The Tree of Life (2011)
by George Watches Things
Only 20 minutes in, a man and a woman got up and walked out of Terrence Malick’s newest film, The Tree of Life. 10 minutes later, another gentleman joined them. What a shame. They missed one of the most unique films I’ve ever had the pleasure to experience.
Admittedly, I didn’t understand everything. Far from it; I am fully clueless of some of Malick’s intentions and meanings. But what I did understand, I enjoyed very much.
I understood that this film (I feel like I should use another term because The Tree of Life was more like an experience) was very much open to interpretation, a double-edged sword when it’s tackling subject matter as cosmic as this does. But it pulls it off incredibly well, welcoming the title of art and the responsibilities that comes with it.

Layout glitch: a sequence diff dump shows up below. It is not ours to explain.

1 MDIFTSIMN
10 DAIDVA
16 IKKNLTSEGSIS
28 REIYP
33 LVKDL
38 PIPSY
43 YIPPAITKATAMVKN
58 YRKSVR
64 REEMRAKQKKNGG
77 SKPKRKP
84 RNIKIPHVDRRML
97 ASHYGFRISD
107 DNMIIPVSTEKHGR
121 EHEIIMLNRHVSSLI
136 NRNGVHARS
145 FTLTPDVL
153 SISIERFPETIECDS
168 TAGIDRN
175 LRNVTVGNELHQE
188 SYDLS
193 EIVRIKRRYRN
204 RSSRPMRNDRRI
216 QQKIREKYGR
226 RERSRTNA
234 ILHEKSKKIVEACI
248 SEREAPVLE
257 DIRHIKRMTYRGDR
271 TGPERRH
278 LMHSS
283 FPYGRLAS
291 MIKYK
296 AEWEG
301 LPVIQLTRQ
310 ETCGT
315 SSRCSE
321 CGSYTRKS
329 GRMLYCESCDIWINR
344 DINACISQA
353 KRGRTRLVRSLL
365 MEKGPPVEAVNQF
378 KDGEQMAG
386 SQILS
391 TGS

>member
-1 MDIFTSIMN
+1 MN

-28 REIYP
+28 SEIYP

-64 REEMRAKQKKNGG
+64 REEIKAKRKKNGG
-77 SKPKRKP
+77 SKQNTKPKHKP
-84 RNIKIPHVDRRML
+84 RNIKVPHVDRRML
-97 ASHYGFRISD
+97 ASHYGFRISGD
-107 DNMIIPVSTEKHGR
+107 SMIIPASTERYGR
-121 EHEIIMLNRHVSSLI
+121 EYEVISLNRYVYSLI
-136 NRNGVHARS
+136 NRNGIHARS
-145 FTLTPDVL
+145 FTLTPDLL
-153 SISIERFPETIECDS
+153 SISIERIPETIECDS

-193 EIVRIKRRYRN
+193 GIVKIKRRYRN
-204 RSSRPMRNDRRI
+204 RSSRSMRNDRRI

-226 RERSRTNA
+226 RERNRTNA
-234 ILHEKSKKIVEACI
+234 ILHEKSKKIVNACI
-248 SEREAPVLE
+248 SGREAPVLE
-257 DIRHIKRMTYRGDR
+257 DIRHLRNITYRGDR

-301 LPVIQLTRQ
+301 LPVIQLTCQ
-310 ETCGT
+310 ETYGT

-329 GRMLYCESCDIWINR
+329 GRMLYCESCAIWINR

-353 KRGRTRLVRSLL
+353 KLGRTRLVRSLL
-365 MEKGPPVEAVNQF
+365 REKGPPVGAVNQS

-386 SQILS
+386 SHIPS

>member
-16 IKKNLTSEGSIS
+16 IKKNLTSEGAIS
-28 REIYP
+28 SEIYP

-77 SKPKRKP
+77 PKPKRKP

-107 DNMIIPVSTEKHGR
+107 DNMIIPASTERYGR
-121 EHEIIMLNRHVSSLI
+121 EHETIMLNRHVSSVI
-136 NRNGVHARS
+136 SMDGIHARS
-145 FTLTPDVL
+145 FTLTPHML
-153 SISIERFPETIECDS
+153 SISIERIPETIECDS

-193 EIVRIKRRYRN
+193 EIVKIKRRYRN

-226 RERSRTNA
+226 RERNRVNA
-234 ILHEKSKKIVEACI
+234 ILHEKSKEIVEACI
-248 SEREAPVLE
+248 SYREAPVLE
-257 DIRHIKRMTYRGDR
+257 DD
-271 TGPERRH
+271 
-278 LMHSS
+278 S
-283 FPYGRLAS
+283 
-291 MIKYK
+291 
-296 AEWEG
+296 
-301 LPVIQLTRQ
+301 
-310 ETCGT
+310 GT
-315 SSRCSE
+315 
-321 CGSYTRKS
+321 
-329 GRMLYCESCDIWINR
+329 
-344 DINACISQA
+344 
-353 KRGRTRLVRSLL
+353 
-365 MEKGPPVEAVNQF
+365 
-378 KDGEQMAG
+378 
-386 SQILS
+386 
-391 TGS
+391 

This is the part of my review in which I would usually inform you of the backstory or setup, but since there really is no story, I’ll skip that.
So, instead, here are some things that I gathered from watching it:
- There are two paths in life. There is the graceful path (<insert Hunter McCraken’s “mother” voice-over here>) and then there is the natural one (<insert Hunter McCraken’s “father” voice-over here>).
- These paths are not mutually exclusive, apparently. (No matter what, I was going to drop a “mutually exclusive” on you at some point.)
- You are given alleles from your parents (I think I got that right), and as to whether or not you express certain traits… we’ll see.
- There are no natural things in Dallas. This might mean that maybe Malick is possibly commenting on what could be a detachment from nature in today’s children. Maybe.
I love the way this movie connects what happened billions of years ago to the life of a kid from a small Texas town. I love the way this film honestly depicts a complicated family. And I love the way there is no one answer for this film. Please go see this movie so you can understand what is happening in my head right now.